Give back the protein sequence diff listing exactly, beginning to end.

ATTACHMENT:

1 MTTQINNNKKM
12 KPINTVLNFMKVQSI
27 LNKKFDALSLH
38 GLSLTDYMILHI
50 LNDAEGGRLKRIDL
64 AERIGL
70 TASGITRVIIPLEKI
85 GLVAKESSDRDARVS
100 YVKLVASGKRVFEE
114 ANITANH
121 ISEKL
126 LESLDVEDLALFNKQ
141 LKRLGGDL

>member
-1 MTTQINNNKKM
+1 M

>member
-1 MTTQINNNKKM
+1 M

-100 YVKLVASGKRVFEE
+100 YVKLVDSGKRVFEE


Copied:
1 MTTQINNNKKM
12 KPINTVLNFMKVQSI
27 LNKKFDALSLH
38 GLSLTDYMILHI
50 LNDAEGGRLKRIDL
64 AERIGL
70 TASGITRVIIPLEKI
85 GLVAKESSDRDARVS
100 YVKLVASGKRVFEE
114 ANITANH
121 ISEKL
126 LESLDVEDLALFNKQ
141 LKRLGGDL

>member
-1 MTTQINNNKKM
+1 M

>member
-1 MTTQINNNKKM
+1 M

-100 YVKLVASGKRVFEE
+100 YVKLVDSGKRVFEE